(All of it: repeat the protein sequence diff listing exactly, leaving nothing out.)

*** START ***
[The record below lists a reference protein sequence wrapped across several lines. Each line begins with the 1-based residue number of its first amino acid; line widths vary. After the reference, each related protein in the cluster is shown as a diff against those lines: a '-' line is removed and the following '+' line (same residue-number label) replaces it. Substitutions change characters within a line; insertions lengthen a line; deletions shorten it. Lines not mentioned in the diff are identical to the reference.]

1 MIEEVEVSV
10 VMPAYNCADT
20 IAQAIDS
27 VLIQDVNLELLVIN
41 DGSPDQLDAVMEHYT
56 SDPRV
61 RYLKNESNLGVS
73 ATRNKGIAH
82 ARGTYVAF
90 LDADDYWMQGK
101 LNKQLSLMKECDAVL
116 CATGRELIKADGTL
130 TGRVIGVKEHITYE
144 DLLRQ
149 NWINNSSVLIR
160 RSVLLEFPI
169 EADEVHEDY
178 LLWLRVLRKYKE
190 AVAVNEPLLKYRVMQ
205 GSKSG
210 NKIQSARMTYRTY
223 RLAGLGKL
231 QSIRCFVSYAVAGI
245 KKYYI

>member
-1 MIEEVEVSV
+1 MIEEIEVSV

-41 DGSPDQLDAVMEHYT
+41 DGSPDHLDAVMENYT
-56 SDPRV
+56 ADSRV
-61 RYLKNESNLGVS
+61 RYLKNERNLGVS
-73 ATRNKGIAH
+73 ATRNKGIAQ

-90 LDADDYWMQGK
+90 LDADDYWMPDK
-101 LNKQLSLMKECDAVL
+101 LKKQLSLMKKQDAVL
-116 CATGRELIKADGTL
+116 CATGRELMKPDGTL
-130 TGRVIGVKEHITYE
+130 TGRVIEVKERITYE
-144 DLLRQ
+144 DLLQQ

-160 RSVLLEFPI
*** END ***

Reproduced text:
[The record below lists a reference protein sequence wrapped across several lines. Each line begins with the 1-based residue number of its first amino acid; line widths vary. After the reference, each related protein in the cluster is shown as a diff against those lines: a '-' line is removed and the following '+' line (same residue-number label) replaces it. Substitutions change characters within a line; insertions lengthen a line; deletions shorten it. Lines not mentioned in the diff are identical to the reference.]

1 MIEEVEVSV
10 VMPAYNCADT
20 IAQAIDS
27 VLIQDVNLELLVIN
41 DGSPDQLDAVMEHYT
56 SDPRV
61 RYLKNESNLGVS
73 ATRNKGIAH
82 ARGTYVAF
90 LDADDYWMQGK
101 LNKQLSLMKECDAVL
116 CATGRELIKADGTL
130 TGRVIGVKEHITYE
144 DLLRQ
149 NWINNSSVLIR
160 RSVLLEFPI
169 EADEVHEDY
178 LLWLRVLRKYKE
190 AVAVNEPLLKYRVMQ
205 GSKSG
210 NKIQSARMTYRTY
223 RLAGLGKL
231 QSIRCFVSYAVAGI
245 KKYYI

>member
-1 MIEEVEVSV
+1 MIEEIEVSV

-41 DGSPDQLDAVMEHYT
+41 DGSPDHLDAVMENYT
-56 SDPRV
+56 ADSRV
-61 RYLKNESNLGVS
+61 RYLKNERNLGVS
-73 ATRNKGIAH
+73 ATRNKGIAQ

-90 LDADDYWMQGK
+90 LDADDYWMPDK
-101 LNKQLSLMKECDAVL
+101 LKKQLSLMKKQDAVL
-116 CATGRELIKADGTL
+116 CATGRELMKPDGTL
-130 TGRVIGVKEHITYE
+130 TGRVIEVKERITYE
-144 DLLRQ
+144 DLLQQ

-160 RSVLLEFPI